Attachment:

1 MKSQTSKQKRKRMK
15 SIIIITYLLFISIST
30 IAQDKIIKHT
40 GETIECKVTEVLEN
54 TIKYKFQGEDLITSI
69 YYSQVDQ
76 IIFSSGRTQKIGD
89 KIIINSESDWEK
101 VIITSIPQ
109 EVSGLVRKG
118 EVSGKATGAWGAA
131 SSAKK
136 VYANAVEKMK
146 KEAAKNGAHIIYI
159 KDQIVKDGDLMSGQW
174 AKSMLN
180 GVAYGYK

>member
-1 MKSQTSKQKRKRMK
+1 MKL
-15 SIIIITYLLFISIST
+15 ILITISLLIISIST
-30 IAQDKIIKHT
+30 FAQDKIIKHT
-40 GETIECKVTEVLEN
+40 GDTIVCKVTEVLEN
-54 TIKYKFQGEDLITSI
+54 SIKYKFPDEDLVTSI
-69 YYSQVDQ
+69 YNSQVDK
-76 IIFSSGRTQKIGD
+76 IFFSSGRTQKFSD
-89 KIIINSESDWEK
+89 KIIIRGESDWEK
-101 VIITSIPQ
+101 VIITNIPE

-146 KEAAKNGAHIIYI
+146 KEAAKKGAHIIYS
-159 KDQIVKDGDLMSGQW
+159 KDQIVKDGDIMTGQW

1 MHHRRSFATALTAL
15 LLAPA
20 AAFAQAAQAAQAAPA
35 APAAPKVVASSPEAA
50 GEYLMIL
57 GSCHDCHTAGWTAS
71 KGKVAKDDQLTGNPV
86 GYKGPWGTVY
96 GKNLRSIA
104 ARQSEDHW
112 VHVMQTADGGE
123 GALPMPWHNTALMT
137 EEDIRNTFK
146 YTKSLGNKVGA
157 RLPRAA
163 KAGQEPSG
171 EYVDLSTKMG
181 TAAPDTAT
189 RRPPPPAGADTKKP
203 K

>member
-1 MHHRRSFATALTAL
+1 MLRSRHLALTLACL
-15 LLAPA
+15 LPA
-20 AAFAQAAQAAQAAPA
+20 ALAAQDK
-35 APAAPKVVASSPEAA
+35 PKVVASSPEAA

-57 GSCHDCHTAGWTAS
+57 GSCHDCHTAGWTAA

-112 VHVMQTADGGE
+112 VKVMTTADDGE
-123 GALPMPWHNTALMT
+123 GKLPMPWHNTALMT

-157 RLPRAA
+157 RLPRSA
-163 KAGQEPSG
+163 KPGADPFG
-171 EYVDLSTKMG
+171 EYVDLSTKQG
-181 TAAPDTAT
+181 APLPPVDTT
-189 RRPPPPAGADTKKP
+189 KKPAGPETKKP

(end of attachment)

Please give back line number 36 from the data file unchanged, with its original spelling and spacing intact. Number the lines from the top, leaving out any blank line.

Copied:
+101 VIITNIPE